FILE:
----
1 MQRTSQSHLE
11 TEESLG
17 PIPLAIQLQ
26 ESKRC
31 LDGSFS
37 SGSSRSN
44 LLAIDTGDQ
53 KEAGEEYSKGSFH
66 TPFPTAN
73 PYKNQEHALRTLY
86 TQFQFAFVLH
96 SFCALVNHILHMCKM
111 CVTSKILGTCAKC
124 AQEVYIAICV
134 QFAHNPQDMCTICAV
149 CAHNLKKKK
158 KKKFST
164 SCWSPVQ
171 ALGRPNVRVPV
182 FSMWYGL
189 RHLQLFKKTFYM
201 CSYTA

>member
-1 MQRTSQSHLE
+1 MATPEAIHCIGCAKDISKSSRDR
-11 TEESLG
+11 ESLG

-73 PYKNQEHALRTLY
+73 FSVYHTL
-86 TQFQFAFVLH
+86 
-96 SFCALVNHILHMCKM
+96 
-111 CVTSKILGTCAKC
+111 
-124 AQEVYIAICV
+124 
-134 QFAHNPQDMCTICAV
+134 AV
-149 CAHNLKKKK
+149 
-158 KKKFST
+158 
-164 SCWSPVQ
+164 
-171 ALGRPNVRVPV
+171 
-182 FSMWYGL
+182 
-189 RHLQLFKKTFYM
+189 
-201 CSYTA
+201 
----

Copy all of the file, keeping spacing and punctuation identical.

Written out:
1 MQRTSQSHLE
11 TEESLG
17 PIPLAIQLQ
26 ESKRC
31 LDGSFS
37 SGSSRSN
44 LLAIDTGDQ
53 KEAGEEYSKGSFH
66 TPFPTAN
73 PYKNQEHALRTLY
86 TQFQFAFVLH
96 SFCALVNHILHMCKM
111 CVTSKILGTCAKC
124 AQEVYIAICV
134 QFAHNPQDMCTICAV
149 CAHNLKKKK
158 KKKFST
164 SCWSPVQ
171 ALGRPNVRVPV
182 FSMWYGL
189 RHLQLFKKTFYM
201 CSYTA

>member
-1 MQRTSQSHLE
+1 MATPEAIHCIGCAKDISKSSRDR
-11 TEESLG
+11 ESLG

-73 PYKNQEHALRTLY
+73 FSVYHTL
-86 TQFQFAFVLH
+86 
-96 SFCALVNHILHMCKM
+96 
-111 CVTSKILGTCAKC
+111 
-124 AQEVYIAICV
+124 
-134 QFAHNPQDMCTICAV
+134 AV
-149 CAHNLKKKK
+149 
-158 KKKFST
+158 
-164 SCWSPVQ
+164 
-171 ALGRPNVRVPV
+171 
-182 FSMWYGL
+182 
-189 RHLQLFKKTFYM
+189 
-201 CSYTA
+201 